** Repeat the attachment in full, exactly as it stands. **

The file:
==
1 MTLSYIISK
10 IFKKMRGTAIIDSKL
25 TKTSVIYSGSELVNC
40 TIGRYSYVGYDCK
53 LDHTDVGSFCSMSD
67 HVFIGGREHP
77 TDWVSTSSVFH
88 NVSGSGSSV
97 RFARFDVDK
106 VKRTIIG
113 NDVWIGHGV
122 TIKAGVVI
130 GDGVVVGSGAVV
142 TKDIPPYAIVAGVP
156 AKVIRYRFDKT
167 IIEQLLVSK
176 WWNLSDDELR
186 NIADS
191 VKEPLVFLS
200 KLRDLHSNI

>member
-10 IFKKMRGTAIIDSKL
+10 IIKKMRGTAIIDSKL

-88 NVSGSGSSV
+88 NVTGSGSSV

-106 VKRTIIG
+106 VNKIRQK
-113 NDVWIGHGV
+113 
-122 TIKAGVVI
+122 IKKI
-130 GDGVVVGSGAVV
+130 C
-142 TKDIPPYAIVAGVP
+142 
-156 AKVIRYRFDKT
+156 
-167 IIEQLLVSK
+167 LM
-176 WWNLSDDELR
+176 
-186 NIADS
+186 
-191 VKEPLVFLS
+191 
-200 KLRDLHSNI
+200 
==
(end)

1 MTLSYIISK
10 IFKKMRGTAIIDSKL
25 TKTSVIYSGSELVNC
40 TIGRYSYVGYDCK
53 LDHTDVGSFCSMSD
67 HVFIGGREHP
77 TDWVSTSSVFH
88 NVSGSGSSV
97 RFARFDVDK
106 VKRTIIG
113 NDVWIGHGV
122 TIKAGVVI
130 GDGVVVGSGAVV
142 TKDIPPYAIVAGVP
156 AKVIRYRFDKT
167 IIEQLLVSK
176 WWNLSDDELR
186 NIADS
191 VKEPLVFLS
200 KLRDLHSNI

>member
-10 IFKKMRGTAIIDSKL
+10 IIKKMRGTAIIDSKL

-88 NVSGSGSSV
+88 NVTGSGSSV

-106 VKRTIIG
+106 VNKIRQK
-113 NDVWIGHGV
+113 
-122 TIKAGVVI
+122 IKKI
-130 GDGVVVGSGAVV
+130 C
-142 TKDIPPYAIVAGVP
+142 
-156 AKVIRYRFDKT
+156 
-167 IIEQLLVSK
+167 LM
-176 WWNLSDDELR
+176 
-186 NIADS
+186 
-191 VKEPLVFLS
+191 
-200 KLRDLHSNI
+200 